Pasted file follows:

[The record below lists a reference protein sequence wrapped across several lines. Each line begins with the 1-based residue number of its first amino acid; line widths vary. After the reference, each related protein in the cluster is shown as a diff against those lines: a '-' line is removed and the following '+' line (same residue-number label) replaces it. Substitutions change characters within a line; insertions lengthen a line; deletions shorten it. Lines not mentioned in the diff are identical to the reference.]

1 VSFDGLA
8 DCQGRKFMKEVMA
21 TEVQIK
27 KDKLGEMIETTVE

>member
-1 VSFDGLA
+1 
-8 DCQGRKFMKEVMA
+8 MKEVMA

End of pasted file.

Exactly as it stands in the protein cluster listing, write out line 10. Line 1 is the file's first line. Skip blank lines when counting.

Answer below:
+8 MKEVMA